The US Federal Communications Commission (FCC) has adopted new rules to handle the rising danger of “space junk” or deserted satellites, rockets and different particles. The new “5-year-rule” would require low-Earth operators to deorbit their satellites within five years following the completion of missions. That’s considerably much less time than the earlier guideline of 25 years.
“But 25 years is a long time,” FCC Chairwoman Jessica Rosenworcel mentioned in an announcement. “There is no reason to wait that long anymore, especially in low-earth orbit. The second space age is here. For it to continue to grow, we need to do more to clean up after ourselves so space innovation can continue to respond.”
Rosenworcel famous that round 10,000 satellites weighing “thousands of metric tons” have been launched since 1957, with over half of these now defunct. The new rule “will mean more accountability and less risk of collisions that increase orbital debris and the likelihood of space communication failures.”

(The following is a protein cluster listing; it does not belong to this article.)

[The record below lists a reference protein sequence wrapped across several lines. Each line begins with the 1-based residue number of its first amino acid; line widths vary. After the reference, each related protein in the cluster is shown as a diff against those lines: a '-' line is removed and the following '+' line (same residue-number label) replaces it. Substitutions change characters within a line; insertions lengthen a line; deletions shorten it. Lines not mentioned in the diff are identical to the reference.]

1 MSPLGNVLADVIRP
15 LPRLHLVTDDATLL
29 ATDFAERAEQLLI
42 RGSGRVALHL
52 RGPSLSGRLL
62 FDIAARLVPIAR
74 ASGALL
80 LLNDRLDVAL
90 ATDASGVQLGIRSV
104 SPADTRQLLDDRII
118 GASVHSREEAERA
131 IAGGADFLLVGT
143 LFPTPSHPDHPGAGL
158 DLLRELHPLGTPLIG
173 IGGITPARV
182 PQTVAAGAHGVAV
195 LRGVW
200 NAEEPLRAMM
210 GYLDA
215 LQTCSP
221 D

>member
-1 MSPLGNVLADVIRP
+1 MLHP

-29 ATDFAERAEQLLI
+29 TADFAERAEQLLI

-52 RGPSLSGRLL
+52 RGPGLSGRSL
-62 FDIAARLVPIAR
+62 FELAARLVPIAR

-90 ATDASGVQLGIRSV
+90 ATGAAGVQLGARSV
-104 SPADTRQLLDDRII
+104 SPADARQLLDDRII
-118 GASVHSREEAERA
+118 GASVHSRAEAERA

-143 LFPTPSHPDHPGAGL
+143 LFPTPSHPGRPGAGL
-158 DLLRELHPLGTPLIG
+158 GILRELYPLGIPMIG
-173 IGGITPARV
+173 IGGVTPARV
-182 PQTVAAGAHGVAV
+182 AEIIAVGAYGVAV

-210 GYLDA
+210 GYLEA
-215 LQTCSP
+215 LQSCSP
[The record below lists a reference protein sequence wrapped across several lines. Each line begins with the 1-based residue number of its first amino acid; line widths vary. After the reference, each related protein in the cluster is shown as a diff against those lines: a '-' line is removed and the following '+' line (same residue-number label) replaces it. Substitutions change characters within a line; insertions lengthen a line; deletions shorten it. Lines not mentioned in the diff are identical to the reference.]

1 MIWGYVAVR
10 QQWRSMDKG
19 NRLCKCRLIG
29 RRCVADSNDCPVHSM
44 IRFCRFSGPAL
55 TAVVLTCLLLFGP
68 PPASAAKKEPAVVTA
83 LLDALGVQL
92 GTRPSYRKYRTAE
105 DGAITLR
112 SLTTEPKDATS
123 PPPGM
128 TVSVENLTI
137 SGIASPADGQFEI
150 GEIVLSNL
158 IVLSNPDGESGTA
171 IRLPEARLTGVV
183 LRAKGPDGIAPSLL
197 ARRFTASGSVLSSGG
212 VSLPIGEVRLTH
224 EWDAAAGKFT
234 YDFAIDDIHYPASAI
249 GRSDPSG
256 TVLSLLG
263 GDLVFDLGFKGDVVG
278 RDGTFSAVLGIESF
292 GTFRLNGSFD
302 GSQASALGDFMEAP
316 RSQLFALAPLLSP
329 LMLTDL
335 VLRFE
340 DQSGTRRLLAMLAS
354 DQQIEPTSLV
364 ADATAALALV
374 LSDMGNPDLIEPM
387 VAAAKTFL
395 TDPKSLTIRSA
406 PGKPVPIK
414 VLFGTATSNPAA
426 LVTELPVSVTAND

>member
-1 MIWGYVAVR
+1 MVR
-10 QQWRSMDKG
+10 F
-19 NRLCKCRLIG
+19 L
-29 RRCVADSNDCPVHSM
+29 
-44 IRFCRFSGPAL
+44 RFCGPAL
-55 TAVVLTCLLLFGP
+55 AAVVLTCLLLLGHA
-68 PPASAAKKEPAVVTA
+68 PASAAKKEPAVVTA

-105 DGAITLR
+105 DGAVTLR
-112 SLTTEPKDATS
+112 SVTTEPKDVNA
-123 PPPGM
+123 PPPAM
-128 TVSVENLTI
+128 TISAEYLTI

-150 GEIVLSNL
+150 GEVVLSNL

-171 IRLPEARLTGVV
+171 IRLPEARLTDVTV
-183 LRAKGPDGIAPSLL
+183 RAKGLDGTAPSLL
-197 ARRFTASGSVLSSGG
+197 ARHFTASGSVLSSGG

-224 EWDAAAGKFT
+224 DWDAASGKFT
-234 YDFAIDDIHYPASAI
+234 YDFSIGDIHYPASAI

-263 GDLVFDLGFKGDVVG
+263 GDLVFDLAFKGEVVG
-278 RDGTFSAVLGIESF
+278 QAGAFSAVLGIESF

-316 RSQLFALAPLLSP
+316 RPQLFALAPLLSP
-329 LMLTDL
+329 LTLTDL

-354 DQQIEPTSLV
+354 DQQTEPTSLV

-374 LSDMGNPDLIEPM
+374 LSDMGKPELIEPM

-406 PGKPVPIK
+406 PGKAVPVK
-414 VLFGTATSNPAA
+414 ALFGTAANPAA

However, some US representatives do not essentially agree with the choice. Members of the Committee on Science, Space, and Technology mentioned in a letter that such choices are sometimes taken by NASA. By performing unilaterally, the FCC “could create uncertainly and potentially conflicting guidance” for the space business. They requested the FCC to clarify the choice to Congress, saying “this would ensure that procedural measures such as the Congressional Review Act are not necessary.”
NASA has said there are “23,000 pieces of debris larger than a softball orbiting the Earth.” It famous that China’s 2007 anti-satellite check “added more than 3,500 pieces of large, trackable debris and many more smaller debris to the debris problem.”
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